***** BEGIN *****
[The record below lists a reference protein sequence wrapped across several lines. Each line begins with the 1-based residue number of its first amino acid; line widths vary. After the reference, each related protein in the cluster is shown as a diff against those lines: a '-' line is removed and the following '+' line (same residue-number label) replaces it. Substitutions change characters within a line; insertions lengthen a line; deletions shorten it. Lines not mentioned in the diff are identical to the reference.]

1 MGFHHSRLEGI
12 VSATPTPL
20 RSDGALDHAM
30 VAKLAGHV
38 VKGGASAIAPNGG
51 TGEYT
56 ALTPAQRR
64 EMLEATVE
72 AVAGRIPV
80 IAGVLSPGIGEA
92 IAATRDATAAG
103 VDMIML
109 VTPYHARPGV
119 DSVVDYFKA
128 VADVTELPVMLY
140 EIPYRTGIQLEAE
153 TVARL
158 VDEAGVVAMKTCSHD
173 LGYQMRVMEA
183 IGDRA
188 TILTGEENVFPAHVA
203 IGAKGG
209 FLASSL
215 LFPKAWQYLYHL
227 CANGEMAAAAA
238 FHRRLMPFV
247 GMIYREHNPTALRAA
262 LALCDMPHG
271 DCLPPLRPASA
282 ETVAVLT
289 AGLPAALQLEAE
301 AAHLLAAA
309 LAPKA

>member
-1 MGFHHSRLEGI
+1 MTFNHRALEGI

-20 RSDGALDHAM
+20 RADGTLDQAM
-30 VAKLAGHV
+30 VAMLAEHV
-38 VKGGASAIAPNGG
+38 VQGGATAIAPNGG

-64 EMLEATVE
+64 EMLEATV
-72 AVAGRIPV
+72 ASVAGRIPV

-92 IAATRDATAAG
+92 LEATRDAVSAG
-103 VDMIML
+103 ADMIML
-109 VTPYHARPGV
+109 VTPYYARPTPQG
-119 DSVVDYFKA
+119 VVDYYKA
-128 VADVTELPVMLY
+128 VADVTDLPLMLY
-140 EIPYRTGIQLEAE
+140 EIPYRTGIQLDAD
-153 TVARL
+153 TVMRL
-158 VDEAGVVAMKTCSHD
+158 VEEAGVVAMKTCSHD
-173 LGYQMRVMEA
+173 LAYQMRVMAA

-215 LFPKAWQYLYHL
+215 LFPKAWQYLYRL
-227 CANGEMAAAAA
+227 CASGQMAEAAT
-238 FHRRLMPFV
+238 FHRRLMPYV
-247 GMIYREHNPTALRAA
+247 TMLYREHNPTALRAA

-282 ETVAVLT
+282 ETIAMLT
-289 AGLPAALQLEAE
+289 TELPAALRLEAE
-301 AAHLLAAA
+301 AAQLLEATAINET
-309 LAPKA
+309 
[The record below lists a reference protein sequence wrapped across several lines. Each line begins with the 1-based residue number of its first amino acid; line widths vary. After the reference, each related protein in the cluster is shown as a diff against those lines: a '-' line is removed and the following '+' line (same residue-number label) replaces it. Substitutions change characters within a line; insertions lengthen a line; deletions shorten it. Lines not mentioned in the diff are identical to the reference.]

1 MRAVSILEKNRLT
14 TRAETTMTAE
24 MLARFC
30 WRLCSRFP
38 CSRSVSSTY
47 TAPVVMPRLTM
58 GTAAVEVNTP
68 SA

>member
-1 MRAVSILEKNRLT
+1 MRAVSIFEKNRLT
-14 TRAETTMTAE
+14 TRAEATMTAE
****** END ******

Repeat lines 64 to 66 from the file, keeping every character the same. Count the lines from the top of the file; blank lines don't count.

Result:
-173 LGYQMRVMEA
+173 LAYQMRVMAA

-215 LFPKAWQYLYHL